Unit 33: (See Unit 36 first). 20 liters of the 40 liters are put in a tank and heated with oxalate oxalit and H2O2 for four hours, making the powder finer. After cooling for eight hours, this liquid is transferred to a large glass bowl in a glove box. At the bottom of the bowl is a glass column into which a saucer shaped glass dish is placed. Eight liters are put in the bowl, the fluid is slowly sucked out of the bottom-beneath the glass dish-and the level is topped up with an additional five liters. This produces one dish-one cake of powder. Water is now passed through the bowl to clean the cake. The cake is dark sandy yellow. The dish is put aside and a clean dish is added. The remaining 7 liters are put in the bowl to produce a half-full dish. Then after this the other 20 liters are processed. Each time, the powder forms in the liquid and falls like snow into the glass dish. The 20 liters produce 11/2 dishes of powder. The other 20 liters produce a further 11/2 dishes (11/2 cal?). The powder is left for a few hours with air blowing over it to make it dry. The powder goes to Unit 37.
Unit 36: The fluid comes here from Unit 31 and more radioactivity is removed using two columns-one containing silica and the other "iyunak". The plutonium stays on the iyunac which is like sand and the fluid is drained out. It is 7.5 normal acid and is re-used. The iyunic containing Pu is washed with liters of water-0.02 normal acid. The Pu mixes with this. You get about 40 liters of fluid with about 8 to 9 grams/liter. This is sent to Unit 33.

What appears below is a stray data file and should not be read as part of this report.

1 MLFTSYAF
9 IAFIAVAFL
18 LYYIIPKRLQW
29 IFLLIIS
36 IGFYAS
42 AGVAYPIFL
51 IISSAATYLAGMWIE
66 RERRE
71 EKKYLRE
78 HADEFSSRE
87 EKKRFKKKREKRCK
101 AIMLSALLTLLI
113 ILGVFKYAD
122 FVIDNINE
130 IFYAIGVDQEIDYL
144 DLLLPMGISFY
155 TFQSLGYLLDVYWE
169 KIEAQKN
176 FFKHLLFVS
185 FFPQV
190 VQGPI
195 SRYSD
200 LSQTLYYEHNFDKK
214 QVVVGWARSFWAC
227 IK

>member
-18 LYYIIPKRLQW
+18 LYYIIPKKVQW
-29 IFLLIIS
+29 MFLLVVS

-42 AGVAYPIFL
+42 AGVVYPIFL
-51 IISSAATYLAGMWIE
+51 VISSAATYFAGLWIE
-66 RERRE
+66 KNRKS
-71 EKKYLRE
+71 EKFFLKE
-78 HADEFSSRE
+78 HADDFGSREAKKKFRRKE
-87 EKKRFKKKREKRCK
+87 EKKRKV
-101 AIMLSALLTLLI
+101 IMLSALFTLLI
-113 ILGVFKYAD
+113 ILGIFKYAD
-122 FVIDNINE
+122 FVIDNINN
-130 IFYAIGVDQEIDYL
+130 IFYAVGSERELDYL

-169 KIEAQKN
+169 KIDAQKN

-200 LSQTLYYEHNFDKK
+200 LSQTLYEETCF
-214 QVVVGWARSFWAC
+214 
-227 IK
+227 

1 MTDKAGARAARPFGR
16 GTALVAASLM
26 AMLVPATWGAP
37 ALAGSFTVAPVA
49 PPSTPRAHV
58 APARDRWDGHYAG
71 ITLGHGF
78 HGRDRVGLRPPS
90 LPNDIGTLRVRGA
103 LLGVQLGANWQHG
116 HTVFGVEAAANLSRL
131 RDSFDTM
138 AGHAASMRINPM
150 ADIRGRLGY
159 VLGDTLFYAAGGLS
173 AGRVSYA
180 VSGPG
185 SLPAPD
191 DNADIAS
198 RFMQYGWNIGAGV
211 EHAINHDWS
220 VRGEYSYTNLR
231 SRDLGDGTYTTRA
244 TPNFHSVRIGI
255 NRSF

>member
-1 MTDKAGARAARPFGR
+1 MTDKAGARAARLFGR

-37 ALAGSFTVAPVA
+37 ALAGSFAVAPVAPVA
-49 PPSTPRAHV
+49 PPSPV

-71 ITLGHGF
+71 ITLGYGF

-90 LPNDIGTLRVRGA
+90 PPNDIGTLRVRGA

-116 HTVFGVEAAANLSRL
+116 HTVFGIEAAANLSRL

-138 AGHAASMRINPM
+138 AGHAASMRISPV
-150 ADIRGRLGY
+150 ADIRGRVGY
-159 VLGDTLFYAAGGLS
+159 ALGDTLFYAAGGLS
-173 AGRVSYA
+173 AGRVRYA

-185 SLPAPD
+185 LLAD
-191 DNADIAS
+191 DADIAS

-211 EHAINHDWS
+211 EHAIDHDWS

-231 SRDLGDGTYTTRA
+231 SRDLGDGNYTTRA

Unit 37: The cakes from Unit 33 are put in an oven for six hours at 220 OC. Then it is passed through to the next glove box where HF gas from a pressure bottle (from Machon 3 where it is used a lot to produce natural uranium) is passed through the powder for two hours. At the same time it is heated to 400 OC. The powder then goes to another glove box where it is mixed with calcium (the sample will have been tested for Pu concentration and this tells how much calcium to add) and put in a chalk-like pot. A big charge of magnetism is sent through the powder for 2 minutes. This produces a "button" of plutonium mettle weighing approx 130 grams. Nine of these were made every week on average.
Unit 38: The calcium left over from the process in Unit 37 and the chalk pot are dissolved in aluminate and acid. The fluid from 33 is mixed with it and the remaining plutonium is extracted by passing the fluid through a column. The Pu stays in the column and water is pushed through to dissolve it. Then it goes back to Unit 33.
Unit 39: Does not exist.
Unit 40: Production of acid and alkali to different concentrations. Also vacuums and water-cooling.
Unit 41: Service units for the Pu processes.
Unit 42: Renewal of TBP
Unit 43 and 44: Do not exist.
Unit 45: Oxygen store for Unit 11.
Unit 50: Production of uranium 235 by a new process.